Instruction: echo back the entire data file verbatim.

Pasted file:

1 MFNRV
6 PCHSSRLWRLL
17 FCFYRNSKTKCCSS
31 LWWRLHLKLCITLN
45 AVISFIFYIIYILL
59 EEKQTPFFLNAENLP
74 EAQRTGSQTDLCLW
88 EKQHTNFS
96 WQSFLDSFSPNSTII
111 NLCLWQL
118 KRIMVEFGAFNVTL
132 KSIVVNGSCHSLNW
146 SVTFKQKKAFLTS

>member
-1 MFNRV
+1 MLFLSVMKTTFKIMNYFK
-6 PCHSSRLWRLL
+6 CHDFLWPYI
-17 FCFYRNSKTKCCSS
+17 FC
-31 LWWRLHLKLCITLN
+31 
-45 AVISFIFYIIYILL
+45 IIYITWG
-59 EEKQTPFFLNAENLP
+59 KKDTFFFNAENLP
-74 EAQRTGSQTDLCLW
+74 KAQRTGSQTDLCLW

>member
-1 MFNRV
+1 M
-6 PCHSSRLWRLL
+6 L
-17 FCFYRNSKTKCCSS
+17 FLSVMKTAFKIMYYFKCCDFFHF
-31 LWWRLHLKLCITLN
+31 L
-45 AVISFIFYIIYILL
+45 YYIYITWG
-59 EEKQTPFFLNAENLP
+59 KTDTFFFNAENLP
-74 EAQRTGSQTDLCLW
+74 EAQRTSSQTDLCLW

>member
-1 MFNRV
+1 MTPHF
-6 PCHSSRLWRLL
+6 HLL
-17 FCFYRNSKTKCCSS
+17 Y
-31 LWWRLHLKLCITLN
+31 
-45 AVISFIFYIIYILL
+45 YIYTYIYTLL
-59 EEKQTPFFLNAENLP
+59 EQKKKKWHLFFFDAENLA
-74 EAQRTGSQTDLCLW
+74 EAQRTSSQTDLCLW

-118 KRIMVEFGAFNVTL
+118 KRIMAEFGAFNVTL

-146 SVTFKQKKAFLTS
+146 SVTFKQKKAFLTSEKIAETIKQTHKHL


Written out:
1 MFNRV
6 PCHSSRLWRLL
17 FCFYRNSKTKCCSS
31 LWWRLHLKLCITLN
45 AVISFIFYIIYILL
59 EEKQTPFFLNAENLP
74 EAQRTGSQTDLCLW
88 EKQHTNFS
96 WQSFLDSFSPNSTII
111 NLCLWQL
118 KRIMVEFGAFNVTL
132 KSIVVNGSCHSLNW
146 SVTFKQKKAFLTS

>member
-1 MFNRV
+1 MLFLSVMKTTFKIMNYFK
-6 PCHSSRLWRLL
+6 CHDFLWPYI
-17 FCFYRNSKTKCCSS
+17 FC
-31 LWWRLHLKLCITLN
+31 
-45 AVISFIFYIIYILL
+45 IIYITWG
-59 EEKQTPFFLNAENLP
+59 KKDTFFFNAENLP
-74 EAQRTGSQTDLCLW
+74 KAQRTGSQTDLCLW

>member
-1 MFNRV
+1 M
-6 PCHSSRLWRLL
+6 L
-17 FCFYRNSKTKCCSS
+17 FLSVMKTAFKIMYYFKCCDFFHF
-31 LWWRLHLKLCITLN
+31 L
-45 AVISFIFYIIYILL
+45 YYIYITWG
-59 EEKQTPFFLNAENLP
+59 KTDTFFFNAENLP
-74 EAQRTGSQTDLCLW
+74 EAQRTSSQTDLCLW

>member
-1 MFNRV
+1 MTPHF
-6 PCHSSRLWRLL
+6 HLL
-17 FCFYRNSKTKCCSS
+17 Y
-31 LWWRLHLKLCITLN
+31 
-45 AVISFIFYIIYILL
+45 YIYTYIYTLL
-59 EEKQTPFFLNAENLP
+59 EQKKKKWHLFFFDAENLA
-74 EAQRTGSQTDLCLW
+74 EAQRTSSQTDLCLW

-118 KRIMVEFGAFNVTL
+118 KRIMAEFGAFNVTL

-146 SVTFKQKKAFLTS
+146 SVTFKQKKAFLTSEKIAETIKQTHKHL